VSL has been post tensioning the access bridges to Dubai Parks as well as the new Bluewaters interchange, which will provide access to the iconic Ain Dubai.
Deputy general manager of VSL, Stephen Burke, concurs with the premise that the sector as a whole “is now a mature market”. He elaborates: “However, issues such as safety and quality are always at the forefront,” he says. “To this end VSL owns and operates a purpose-built Training Academy in Thailand for our staff, to ensure that they are fully conversant with the most recent requirements.”
Chris Hill, PE, branch director for Structural, says that, within the repair field, the company is “seeing a number of challenging projects coming through with some level of post tensioning included in the scope”.
“Since [almost] all of the slabs in the Middle East are originally constructed with post tensioning, their subsequent repair and strengthening needs to work in hand with the existing system,” he explains.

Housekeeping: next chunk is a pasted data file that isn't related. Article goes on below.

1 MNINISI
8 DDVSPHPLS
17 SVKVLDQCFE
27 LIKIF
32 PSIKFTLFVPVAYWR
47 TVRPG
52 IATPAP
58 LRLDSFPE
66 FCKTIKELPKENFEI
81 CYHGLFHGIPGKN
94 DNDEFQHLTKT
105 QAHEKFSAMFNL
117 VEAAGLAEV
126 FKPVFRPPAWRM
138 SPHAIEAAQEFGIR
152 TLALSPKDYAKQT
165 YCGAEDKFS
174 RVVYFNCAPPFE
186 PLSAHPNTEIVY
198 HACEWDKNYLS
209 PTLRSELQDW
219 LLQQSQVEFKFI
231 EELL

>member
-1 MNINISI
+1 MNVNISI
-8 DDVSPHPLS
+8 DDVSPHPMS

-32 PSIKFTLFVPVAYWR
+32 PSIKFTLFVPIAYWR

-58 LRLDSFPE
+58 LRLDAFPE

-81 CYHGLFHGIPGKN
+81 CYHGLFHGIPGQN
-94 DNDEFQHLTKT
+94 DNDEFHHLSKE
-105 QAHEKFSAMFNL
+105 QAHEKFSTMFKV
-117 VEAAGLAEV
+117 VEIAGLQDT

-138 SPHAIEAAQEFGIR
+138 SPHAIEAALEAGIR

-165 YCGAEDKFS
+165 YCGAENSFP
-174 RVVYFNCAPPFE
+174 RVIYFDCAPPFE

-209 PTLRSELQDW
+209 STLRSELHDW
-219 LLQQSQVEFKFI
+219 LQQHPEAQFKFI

“This means that the design-build team needs to consider both the way the post-tensioned slabs will react under new loads or site conditions, as well as the way that the repair will interact with the existing system in place.”
There are other challenges, however, and Burke highlights the financial pressures on the sector, stating: “It is no secret that since the price of oil fell to below $50 dollars a barrel, clients in our region have had to revisit their capital expenditure budgets and put some of their major projects on hold, or delay the launch of new tenders”.
And while the retrofit schemes, in addition to new builds, contribute to sector growth, competition for skills and expertise remains fierce.
Habib asserts that the market demands experience and “project-critical roles are not easy to recruit for”.
The demand for post-tensioning expertise can also be exacerbated by the number of changes introduced into a project during the design and construction phases.